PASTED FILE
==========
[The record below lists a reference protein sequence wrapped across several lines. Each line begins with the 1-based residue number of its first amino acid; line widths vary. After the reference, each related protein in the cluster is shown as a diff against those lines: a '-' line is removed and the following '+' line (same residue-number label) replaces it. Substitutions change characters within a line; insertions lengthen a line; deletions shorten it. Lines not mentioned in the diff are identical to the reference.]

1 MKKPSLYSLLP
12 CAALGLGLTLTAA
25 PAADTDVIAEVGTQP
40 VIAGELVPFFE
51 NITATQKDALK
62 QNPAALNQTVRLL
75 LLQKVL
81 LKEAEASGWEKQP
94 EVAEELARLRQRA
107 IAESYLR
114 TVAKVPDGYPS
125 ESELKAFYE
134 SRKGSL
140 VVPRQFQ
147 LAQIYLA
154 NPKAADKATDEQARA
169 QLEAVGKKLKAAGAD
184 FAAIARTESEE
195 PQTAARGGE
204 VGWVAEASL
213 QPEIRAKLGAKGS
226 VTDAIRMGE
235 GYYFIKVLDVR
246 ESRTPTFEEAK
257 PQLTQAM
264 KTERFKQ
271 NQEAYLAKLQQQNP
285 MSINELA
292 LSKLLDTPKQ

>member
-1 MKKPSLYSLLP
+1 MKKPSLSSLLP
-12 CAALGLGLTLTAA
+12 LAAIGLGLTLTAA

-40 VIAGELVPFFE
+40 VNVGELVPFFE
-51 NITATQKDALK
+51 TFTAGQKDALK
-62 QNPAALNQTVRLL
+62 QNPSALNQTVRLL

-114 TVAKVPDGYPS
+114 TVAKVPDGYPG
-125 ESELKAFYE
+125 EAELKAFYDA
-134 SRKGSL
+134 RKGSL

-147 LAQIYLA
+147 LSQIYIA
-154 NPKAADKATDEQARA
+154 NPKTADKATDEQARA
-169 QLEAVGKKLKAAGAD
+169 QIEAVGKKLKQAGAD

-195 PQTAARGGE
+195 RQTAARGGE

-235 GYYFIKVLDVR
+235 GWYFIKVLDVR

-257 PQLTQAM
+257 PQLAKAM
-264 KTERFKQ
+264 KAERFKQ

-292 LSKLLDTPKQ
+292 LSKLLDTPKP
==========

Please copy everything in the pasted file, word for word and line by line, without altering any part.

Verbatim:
[The record below lists a reference protein sequence wrapped across several lines. Each line begins with the 1-based residue number of its first amino acid; line widths vary. After the reference, each related protein in the cluster is shown as a diff against those lines: a '-' line is removed and the following '+' line (same residue-number label) replaces it. Substitutions change characters within a line; insertions lengthen a line; deletions shorten it. Lines not mentioned in the diff are identical to the reference.]

1 MKKPSLYSLLP
12 CAALGLGLTLTAA
25 PAADTDVIAEVGTQP
40 VIAGELVPFFE
51 NITATQKDALK
62 QNPAALNQTVRLL
75 LLQKVL
81 LKEAEASGWEKQP
94 EVAEELARLRQRA
107 IAESYLR
114 TVAKVPDGYPS
125 ESELKAFYE
134 SRKGSL
140 VVPRQFQ
147 LAQIYLA
154 NPKAADKATDEQARA
169 QLEAVGKKLKAAGAD
184 FAAIARTESEE
195 PQTAARGGE
204 VGWVAEASL
213 QPEIRAKLGAKGS
226 VTDAIRMGE
235 GYYFIKVLDVR
246 ESRTPTFEEAK
257 PQLTQAM
264 KTERFKQ
271 NQEAYLAKLQQQNP
285 MSINELA
292 LSKLLDTPKQ

>member
-1 MKKPSLYSLLP
+1 MKKPSLSSLLP
-12 CAALGLGLTLTAA
+12 LAAIGLGLTLTAA

-40 VIAGELVPFFE
+40 VNVGELVPFFE
-51 NITATQKDALK
+51 TFTAGQKDALK
-62 QNPAALNQTVRLL
+62 QNPSALNQTVRLL

-114 TVAKVPDGYPS
+114 TVAKVPDGYPG
-125 ESELKAFYE
+125 EAELKAFYDA
-134 SRKGSL
+134 RKGSL

-147 LAQIYLA
+147 LSQIYIA
-154 NPKAADKATDEQARA
+154 NPKTADKATDEQARA
-169 QLEAVGKKLKAAGAD
+169 QIEAVGKKLKQAGAD

-195 PQTAARGGE
+195 RQTAARGGE

-235 GYYFIKVLDVR
+235 GWYFIKVLDVR

-257 PQLTQAM
+257 PQLAKAM
-264 KTERFKQ
+264 KAERFKQ

-292 LSKLLDTPKQ
+292 LSKLLDTPKP